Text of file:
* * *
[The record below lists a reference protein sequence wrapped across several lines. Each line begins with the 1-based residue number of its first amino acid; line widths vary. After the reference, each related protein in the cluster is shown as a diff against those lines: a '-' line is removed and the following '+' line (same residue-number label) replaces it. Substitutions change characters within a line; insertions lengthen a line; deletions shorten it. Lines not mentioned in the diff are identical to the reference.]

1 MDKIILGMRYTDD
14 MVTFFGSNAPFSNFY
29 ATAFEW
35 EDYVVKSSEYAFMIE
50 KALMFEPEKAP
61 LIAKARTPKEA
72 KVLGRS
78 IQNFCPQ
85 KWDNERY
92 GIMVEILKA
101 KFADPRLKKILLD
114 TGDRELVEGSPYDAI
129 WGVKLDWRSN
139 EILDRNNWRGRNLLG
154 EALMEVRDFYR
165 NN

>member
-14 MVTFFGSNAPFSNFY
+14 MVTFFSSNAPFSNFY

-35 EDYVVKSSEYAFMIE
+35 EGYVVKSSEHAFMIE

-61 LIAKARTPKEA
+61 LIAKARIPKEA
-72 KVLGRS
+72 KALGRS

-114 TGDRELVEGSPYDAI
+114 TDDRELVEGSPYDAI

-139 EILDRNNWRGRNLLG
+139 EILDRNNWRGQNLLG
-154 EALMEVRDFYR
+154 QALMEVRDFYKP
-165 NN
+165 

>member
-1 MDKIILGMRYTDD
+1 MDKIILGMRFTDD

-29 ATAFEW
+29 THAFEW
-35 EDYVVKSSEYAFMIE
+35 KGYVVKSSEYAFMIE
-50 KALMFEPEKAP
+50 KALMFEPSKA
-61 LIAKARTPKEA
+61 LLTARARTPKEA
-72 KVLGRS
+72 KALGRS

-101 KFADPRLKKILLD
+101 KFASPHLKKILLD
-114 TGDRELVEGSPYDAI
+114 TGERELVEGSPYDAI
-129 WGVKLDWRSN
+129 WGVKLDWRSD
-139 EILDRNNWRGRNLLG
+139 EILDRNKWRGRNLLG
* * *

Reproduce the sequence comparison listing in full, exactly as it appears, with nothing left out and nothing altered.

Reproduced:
[The record below lists a reference protein sequence wrapped across several lines. Each line begins with the 1-based residue number of its first amino acid; line widths vary. After the reference, each related protein in the cluster is shown as a diff against those lines: a '-' line is removed and the following '+' line (same residue-number label) replaces it. Substitutions change characters within a line; insertions lengthen a line; deletions shorten it. Lines not mentioned in the diff are identical to the reference.]

1 MDKIILGMRYTDD
14 MVTFFGSNAPFSNFY
29 ATAFEW
35 EDYVVKSSEYAFMIE
50 KALMFEPEKAP
61 LIAKARTPKEA
72 KVLGRS
78 IQNFCPQ
85 KWDNERY
92 GIMVEILKA
101 KFADPRLKKILLD
114 TGDRELVEGSPYDAI
129 WGVKLDWRSN
139 EILDRNNWRGRNLLG
154 EALMEVRDFYR
165 NN

>member
-14 MVTFFGSNAPFSNFY
+14 MVTFFSSNAPFSNFY

-35 EDYVVKSSEYAFMIE
+35 EGYVVKSSEHAFMIE

-61 LIAKARTPKEA
+61 LIAKARIPKEA
-72 KVLGRS
+72 KALGRS

-114 TGDRELVEGSPYDAI
+114 TDDRELVEGSPYDAI

-139 EILDRNNWRGRNLLG
+139 EILDRNNWRGQNLLG
-154 EALMEVRDFYR
+154 QALMEVRDFYKP
-165 NN
+165 

>member
-1 MDKIILGMRYTDD
+1 MDKIILGMRFTDD

-29 ATAFEW
+29 THAFEW
-35 EDYVVKSSEYAFMIE
+35 KGYVVKSSEYAFMIE
-50 KALMFEPEKAP
+50 KALMFEPSKA
-61 LIAKARTPKEA
+61 LLTARARTPKEA
-72 KVLGRS
+72 KALGRS

-101 KFADPRLKKILLD
+101 KFASPHLKKILLD
-114 TGDRELVEGSPYDAI
+114 TGERELVEGSPYDAI
-129 WGVKLDWRSN
+129 WGVKLDWRSD
-139 EILDRNNWRGRNLLG
+139 EILDRNKWRGRNLLG